Is Google Chrome shiny gold or cheap tinplate?

The hottest, or rather shinest, web app today seems to be Google’s Chrome Web browser. But all that glitters ins’t gold. For starters a very strange EULA states that any data you exchange with a site when using Chrome is the property of Google!!! This post isn’t being processed using Chrome; that’s for sure.

Also Chrome is a teeny-weeny bit unstable on Vista. So I took the coward’s way out. And run it from my Microsoft Virtual PC Windows XP SP3 with IE8 Beta trial machine. And even there I don’t run the Chrome installed version; but the Google Chrome Portable.

I like

  • the speedy rendering engine that’s way faster than speed king Opera
  • super-cool download system that appears in a slide-up footer window
  • homage to MAD Magazine by using a Spy vs. Spy character like icon for private mode browsing

But hate

  • the lack of a multi-thread download manager as I don’t want to spend hours grabbing a file. Not all of us have super-dooper hi-speed broadband
  • no quick complete beyond Ctrl+Enter for .com unlike Firefox that can do .net & .org
  • big memory leak that doesn’t release system resources even when you kill a tab process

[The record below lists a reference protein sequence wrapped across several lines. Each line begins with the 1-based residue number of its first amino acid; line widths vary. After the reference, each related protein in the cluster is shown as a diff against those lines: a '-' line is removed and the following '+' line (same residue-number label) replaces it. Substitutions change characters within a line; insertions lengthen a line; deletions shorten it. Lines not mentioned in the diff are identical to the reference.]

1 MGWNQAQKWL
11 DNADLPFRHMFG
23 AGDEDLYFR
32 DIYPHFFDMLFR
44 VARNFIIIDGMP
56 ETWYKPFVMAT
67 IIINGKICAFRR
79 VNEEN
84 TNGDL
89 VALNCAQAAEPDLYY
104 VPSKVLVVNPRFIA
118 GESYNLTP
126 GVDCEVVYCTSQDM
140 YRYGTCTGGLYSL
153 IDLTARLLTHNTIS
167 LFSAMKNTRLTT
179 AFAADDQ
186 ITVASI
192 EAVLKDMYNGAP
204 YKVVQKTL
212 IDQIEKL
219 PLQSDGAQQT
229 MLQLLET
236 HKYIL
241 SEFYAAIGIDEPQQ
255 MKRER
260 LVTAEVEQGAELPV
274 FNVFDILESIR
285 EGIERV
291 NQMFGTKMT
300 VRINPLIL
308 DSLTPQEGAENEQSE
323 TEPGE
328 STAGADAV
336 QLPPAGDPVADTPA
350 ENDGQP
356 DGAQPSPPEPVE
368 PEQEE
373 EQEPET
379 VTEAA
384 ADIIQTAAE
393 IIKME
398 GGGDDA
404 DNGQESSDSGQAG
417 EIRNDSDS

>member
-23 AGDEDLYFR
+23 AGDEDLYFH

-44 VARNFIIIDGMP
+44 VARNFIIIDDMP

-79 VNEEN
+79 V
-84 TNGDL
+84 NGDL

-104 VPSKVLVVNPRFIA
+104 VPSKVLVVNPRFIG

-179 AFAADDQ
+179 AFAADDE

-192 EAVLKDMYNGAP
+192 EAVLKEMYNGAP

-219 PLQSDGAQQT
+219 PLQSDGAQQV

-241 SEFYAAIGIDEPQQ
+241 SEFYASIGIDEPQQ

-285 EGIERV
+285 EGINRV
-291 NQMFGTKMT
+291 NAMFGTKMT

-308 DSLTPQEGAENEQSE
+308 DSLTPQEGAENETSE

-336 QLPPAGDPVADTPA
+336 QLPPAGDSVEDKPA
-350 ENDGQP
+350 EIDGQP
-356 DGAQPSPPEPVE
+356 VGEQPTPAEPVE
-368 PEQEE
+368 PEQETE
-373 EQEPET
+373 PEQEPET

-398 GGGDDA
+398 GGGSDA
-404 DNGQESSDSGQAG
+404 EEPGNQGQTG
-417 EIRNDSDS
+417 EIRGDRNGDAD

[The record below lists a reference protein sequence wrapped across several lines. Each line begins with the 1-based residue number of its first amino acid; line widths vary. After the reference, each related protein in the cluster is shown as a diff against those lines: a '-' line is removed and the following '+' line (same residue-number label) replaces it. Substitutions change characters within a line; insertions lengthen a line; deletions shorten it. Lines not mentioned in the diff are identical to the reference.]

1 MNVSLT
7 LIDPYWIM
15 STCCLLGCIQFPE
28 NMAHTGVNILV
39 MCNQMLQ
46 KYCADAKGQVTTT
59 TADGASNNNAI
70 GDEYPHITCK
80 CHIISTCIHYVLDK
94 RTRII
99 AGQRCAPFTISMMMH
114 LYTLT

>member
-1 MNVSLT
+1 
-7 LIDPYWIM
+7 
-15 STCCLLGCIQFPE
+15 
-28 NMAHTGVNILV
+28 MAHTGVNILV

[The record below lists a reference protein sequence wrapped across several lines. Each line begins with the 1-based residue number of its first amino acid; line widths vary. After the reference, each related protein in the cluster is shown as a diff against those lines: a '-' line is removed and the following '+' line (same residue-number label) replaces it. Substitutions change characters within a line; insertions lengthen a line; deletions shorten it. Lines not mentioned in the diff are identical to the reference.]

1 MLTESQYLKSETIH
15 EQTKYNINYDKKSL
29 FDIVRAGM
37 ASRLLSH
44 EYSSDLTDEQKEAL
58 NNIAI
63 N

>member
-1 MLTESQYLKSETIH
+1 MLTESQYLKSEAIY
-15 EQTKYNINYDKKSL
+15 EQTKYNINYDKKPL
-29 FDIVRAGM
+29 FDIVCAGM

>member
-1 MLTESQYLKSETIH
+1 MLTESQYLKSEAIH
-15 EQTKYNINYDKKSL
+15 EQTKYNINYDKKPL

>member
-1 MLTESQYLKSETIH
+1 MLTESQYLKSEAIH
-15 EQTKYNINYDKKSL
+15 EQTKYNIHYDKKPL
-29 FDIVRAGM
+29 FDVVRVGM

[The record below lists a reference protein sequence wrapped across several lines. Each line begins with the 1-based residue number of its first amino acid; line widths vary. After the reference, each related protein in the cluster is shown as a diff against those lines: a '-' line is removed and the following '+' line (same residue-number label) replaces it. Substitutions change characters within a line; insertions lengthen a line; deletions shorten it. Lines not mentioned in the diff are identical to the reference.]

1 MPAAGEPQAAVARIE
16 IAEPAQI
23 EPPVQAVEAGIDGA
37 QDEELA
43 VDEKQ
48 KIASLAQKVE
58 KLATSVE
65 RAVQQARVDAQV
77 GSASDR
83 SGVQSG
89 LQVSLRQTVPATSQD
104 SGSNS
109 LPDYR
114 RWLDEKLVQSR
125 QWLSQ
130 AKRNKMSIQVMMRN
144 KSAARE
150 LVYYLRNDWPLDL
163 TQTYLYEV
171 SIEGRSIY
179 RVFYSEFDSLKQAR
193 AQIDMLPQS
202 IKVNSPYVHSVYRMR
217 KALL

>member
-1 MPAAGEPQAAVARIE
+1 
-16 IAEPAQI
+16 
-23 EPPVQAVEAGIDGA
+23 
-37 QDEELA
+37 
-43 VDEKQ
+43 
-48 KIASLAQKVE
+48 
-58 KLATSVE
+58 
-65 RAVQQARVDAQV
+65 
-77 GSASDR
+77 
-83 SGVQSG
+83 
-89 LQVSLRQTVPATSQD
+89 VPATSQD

• despite its Mozilla Gecko & Webkit origins doesn’t support Firefox or Safari extensions
  • no easy book mark system as viewing a site and adding it to the Bookmark Bar are 2 separate functions

Besides which Chrome is quite same-old same-old. On first run it imports your ‘other browser’ bookmarks, settings and site passwords. For me it only managed IE because my Firefox runs as a Portable Edition. And Chrome and Opera still don’t talk.

The interface is minimalistic in the extereme. Just a row of tabs running across the top of the browser window. With the browser address bar for the tab just below. Plus two icons for page/tab management and Chrome Control and customization.

PS: Did I hear you wanted more? Perhaps my blog re-launch post fell off your radar. I’ll give you more shorter, pithier posts 🙂

PPS: Cackhanded compliment #2: eMusings uses a Google Chrome-like theme while I sort out my options.

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